Situations and Dispositions: How to Rescue the Military Virtues from Social Psychology

Journal of Military Ethics 16 (1-2):78-93 (2017)
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Abstract
In recent years, it has been argued more than once that situations determine our conduct to a much greater extent than our character does. This argument rests on the findings of social psychologists such as Stanley Milgram, who have popularized the idea that we can all be brought to harm innocent others. An increasing number of philosophers and ethicists make use of such findings, and some of them have argued that this so-called situationist challenge fatally undermines virtue ethics. As virtue ethics is currently the most popular underpinning for ethics education in the military, it is important to know to what extent the claim situationists make is correct. Fortunately, a closer look indicates that an interactionist perspective, with our character and the situation interplaying, is more accurate than the situationist perspective.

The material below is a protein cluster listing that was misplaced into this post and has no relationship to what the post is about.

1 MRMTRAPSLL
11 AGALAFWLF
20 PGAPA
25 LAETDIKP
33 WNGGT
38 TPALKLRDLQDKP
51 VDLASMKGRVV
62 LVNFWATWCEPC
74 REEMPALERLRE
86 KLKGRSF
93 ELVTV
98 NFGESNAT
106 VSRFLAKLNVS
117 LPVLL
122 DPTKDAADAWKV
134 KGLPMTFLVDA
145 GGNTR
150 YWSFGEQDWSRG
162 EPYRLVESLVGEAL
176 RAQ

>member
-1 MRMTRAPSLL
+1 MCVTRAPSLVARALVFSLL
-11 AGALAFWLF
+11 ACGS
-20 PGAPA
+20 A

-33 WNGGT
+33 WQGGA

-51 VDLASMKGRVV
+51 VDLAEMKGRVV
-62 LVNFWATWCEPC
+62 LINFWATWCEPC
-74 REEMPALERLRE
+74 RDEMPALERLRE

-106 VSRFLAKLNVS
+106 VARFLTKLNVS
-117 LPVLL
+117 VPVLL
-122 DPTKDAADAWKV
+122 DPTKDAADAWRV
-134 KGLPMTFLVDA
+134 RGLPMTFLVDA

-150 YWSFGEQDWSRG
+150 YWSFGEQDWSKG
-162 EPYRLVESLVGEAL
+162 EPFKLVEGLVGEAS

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First archival date: 2018-01-17
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